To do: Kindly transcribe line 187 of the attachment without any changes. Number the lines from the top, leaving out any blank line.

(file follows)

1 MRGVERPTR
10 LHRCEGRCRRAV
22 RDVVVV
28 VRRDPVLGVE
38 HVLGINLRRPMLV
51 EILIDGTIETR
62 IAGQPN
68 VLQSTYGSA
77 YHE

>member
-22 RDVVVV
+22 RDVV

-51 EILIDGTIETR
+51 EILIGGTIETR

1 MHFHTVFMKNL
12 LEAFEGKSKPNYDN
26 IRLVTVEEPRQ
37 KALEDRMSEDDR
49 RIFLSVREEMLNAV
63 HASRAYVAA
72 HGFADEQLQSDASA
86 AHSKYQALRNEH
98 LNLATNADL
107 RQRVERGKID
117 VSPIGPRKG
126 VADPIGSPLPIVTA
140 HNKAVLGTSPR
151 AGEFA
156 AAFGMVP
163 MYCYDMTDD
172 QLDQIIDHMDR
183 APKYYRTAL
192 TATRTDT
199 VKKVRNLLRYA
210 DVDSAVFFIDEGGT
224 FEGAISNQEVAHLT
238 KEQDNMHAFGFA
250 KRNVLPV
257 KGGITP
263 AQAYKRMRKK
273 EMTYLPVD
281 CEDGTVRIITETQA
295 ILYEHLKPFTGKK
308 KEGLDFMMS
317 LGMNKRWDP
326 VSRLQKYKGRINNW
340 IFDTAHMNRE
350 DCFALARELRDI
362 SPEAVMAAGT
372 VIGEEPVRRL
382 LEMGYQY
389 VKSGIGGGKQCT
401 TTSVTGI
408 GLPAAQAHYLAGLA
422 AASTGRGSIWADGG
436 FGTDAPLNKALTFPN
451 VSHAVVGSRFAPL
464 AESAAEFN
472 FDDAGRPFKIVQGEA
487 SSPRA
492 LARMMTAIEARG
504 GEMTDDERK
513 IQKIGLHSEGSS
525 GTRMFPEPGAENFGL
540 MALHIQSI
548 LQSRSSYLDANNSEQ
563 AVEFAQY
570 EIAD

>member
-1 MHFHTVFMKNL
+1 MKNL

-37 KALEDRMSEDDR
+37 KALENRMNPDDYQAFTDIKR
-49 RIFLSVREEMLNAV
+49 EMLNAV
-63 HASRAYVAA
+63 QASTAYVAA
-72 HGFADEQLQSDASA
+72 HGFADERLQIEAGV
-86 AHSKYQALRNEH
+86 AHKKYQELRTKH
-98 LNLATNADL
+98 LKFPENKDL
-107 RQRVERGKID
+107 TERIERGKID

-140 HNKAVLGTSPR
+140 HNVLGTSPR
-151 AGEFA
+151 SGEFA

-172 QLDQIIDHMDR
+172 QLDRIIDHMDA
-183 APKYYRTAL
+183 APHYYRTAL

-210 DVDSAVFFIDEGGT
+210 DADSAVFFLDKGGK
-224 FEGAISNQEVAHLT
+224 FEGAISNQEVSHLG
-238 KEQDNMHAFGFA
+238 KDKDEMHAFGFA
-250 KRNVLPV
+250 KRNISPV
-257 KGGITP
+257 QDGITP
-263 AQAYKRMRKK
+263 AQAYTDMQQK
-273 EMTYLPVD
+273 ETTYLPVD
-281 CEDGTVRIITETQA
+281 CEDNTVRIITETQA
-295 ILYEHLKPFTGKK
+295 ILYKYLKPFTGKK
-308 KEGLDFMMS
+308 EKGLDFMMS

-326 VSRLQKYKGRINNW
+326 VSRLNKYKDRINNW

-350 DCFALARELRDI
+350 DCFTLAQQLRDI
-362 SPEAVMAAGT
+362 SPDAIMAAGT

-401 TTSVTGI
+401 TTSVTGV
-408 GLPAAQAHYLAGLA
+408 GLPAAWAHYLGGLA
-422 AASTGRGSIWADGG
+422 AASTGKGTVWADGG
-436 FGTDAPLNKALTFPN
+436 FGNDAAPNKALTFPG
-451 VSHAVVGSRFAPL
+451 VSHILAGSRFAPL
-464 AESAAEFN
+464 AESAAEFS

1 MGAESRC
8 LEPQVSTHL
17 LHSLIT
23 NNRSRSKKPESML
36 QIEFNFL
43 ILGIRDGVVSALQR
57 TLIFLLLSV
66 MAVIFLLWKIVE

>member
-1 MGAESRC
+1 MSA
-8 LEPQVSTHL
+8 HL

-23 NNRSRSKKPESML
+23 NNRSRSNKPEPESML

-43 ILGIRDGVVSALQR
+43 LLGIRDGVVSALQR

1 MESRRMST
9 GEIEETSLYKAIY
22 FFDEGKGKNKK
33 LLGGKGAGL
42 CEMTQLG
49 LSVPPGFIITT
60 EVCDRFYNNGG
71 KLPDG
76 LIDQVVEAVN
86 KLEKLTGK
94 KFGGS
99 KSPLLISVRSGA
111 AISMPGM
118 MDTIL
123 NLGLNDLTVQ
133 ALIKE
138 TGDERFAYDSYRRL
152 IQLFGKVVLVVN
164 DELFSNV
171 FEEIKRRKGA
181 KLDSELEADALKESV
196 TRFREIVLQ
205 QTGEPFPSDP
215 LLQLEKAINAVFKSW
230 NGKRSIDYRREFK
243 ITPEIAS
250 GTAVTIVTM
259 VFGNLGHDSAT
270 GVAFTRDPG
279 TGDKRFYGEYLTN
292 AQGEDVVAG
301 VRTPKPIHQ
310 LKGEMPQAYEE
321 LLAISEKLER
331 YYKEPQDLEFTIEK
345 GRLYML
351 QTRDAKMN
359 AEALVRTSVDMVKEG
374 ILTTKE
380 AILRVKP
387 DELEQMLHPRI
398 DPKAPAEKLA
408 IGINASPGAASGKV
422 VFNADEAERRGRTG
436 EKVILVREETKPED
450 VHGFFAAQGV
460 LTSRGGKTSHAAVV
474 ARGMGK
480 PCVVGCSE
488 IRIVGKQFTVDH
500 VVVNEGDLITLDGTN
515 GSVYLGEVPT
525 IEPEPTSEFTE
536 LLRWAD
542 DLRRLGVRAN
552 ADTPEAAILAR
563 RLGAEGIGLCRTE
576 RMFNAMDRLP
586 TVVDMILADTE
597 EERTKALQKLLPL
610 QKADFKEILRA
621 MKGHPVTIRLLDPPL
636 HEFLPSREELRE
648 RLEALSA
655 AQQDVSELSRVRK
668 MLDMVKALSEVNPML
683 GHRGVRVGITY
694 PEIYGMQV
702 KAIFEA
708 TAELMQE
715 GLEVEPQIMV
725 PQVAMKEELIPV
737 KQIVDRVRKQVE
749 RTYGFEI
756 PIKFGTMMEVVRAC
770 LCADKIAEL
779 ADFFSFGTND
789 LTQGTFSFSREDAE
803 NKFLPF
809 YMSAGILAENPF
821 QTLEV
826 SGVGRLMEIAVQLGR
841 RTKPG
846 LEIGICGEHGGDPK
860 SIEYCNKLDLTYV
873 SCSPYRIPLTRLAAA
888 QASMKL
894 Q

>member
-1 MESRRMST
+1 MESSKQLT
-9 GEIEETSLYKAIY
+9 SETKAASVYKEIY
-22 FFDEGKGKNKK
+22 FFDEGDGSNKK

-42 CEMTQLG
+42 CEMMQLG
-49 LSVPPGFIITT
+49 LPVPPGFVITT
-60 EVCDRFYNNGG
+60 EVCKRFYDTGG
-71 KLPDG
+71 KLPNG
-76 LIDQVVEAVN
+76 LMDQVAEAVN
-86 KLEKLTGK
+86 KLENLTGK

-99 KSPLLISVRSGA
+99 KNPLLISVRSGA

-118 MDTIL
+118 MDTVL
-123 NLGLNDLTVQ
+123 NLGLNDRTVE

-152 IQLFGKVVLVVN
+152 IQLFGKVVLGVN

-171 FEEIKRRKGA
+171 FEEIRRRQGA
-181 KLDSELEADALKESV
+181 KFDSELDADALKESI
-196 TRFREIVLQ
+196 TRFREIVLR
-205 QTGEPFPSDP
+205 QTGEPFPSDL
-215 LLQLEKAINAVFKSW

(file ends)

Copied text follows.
374 ILTTKE